Extensive fibrosis of the thyroid gland presenting as a 'hard as wood'gland in young female. Reidel fibrosing thyroiditis
Autoimmune thyroiditis that develops post partum Subacute painless lymphocytic thyroiditis
1. How does growth hormone excess lead to hyperglycemia? 2. Thyroid neoplasm associated with empty-appearing nuclei (Orphan Annie nuclei) 1. GH increased gluconeogenesis 2. papillary adenocarcinoma
1. How is toxic multinodular goiter differentiated from Grave's disease on physical exam? 2. Why is this distinction seen? 1. lack exophthalmos and pretibial myxedema 2. while both have ↑ T4 therefore ↓ TSH, Grave's has autoantibody stimulation of fibroblast TSH receptors and inflammation
What are glucose and cholesterol levels in hypothyroidism 1. hypoglycemia (decreased glycogenolysis) 2. hypercholesterolemia (decreased LDL receptor synthesis)
What is the cause of a nontoxic goiter? ↓ thyroid hormone → ↑ TSH → hyperplasia/hypertrophy of gland
How does metabolic alkalosis effect free and total serum calcium and PTH? due to few H+ ions, the COOH group of albumin is mostly COO- and binds more ionized Ca2+ 1. free, ionized calcium decreased 2. total serum calcium normal 3. PTH increased
How does liver cirrhosis effect free and total serum calcium and PTH? liver cirrhosis leads to ↓ albumin production and less calcium binding 1. free, ionized calcium normal 2. total serum calcium decreased 3. PTH normal
What is DiGeorge's syndrome failure of descent of 3rd/4th pharyngeal pouches leading to absent thymus and parathyroid
1. cystic and hemorrhagic bone lesion seen with ↑ PTH 2. Why is metabolic acidosis seen with hyperparathyroidism? 1. osteitis fibrosa cystica (caused by ↑ osteoclast activity) 2. decreased proximal tubule reclamation of bicarbonate
How does sarcoidosis lead to hypercalcemia? macrophages in granulomas synthesize 1α-hydroxylase, causing hypervitaminosis D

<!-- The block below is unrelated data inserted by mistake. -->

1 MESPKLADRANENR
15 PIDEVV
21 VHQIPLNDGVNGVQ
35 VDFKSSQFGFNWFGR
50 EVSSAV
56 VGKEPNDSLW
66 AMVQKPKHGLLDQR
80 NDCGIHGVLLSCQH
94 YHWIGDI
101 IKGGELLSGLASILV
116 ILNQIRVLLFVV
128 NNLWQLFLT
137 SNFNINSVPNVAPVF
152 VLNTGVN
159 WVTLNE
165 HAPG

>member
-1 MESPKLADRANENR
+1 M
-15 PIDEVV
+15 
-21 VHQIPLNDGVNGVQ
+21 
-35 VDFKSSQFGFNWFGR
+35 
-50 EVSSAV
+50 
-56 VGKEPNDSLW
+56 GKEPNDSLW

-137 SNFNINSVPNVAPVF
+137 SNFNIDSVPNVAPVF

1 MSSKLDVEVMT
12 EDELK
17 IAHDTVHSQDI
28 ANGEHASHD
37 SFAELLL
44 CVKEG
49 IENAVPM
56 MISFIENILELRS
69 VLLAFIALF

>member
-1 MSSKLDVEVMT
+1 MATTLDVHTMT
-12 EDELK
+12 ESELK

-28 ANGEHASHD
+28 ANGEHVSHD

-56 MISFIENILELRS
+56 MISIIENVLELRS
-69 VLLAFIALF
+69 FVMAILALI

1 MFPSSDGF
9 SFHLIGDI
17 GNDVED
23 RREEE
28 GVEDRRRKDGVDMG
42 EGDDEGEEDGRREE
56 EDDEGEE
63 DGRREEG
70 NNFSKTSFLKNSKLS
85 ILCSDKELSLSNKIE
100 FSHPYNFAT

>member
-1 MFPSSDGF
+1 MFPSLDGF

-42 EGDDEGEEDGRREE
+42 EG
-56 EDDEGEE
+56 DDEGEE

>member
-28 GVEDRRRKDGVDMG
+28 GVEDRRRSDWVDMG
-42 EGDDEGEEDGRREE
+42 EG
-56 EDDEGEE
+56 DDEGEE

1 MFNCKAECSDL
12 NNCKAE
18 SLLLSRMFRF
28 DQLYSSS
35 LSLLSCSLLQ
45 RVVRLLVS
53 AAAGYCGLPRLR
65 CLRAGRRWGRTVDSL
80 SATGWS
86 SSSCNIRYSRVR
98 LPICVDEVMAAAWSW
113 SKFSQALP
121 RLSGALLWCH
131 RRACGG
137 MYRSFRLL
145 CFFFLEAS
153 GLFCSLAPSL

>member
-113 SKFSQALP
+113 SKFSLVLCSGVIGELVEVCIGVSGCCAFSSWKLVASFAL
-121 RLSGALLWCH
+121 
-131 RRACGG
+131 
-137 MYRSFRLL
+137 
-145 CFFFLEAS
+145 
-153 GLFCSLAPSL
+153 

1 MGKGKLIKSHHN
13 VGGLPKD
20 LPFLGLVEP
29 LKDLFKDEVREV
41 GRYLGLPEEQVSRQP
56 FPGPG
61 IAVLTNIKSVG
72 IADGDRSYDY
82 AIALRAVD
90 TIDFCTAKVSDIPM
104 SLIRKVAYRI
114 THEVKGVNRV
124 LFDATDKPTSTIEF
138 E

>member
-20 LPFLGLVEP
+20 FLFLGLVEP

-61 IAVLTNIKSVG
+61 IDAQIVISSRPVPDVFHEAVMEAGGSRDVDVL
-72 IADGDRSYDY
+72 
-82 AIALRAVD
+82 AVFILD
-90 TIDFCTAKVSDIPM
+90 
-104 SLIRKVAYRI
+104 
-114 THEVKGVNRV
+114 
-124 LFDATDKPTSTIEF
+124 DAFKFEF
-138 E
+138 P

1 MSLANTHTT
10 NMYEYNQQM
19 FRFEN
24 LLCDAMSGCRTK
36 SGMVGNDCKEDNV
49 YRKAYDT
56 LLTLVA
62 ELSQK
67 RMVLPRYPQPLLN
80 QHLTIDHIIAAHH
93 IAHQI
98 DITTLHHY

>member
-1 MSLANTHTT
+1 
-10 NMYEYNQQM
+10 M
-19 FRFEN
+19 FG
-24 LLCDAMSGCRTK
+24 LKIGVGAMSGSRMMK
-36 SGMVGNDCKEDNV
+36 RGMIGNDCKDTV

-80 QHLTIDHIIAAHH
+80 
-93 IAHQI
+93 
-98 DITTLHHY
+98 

How does respiratory/metabolic alkalosis lead to hypophosphatemia 1. ↑ intracellular pH activates phosphofructokinase 3. ↑ phosphate uptake into cells to create ATP 2. ↑ Glycolysis leads to phosphate consumption as glucose phosphorylation increases
1. Most common cause of hyperphosphatemia 2. What is the likely cause of ectopic Cushing syndrome? 1. renal failure 2. ACTH production by a small cell carcinoma
1. What disorder is the Metyrapone test used to diagnose? 2. What does it do? 1. adrenal insufficiency (Addison's disease) 2. blocks cortisol synthesis by inhibitng 11β-hydroxylase thus stimulating ACTH secretion by pituitary
What is the cause of weight gain in Cushing syndrome? 1. cortisol causes gluconeogenesis → hyperglycemia 2. insulin increases storage of fat in adipose
What is the cause of the following clinical findings in Cushing syndrome: 1. muscle weakness 2. purple abdominal striae 3. hirsutism 1. gluconeogenesis leads to breakdown of type II (fast twitch) muscles 2. cortisol weakens collagen, causing blood vessel rupture and stretch marks 3.↑ DHEA and androstenedione